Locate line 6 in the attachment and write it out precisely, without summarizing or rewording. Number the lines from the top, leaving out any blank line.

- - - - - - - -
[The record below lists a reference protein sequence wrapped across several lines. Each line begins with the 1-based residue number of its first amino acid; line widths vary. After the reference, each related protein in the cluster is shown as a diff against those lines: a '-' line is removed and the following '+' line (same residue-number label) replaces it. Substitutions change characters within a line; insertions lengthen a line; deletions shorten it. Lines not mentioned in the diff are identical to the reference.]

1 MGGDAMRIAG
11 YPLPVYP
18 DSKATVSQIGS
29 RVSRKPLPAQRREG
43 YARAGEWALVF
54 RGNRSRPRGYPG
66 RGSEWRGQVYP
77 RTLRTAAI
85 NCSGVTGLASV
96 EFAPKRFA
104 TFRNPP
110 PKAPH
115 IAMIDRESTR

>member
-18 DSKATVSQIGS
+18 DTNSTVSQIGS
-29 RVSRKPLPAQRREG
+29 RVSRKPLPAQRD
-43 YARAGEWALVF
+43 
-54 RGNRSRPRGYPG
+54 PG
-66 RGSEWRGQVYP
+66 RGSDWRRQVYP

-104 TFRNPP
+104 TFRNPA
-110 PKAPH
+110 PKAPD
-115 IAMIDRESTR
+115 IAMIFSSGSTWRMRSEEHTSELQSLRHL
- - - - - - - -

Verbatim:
43 YARAGEWALVF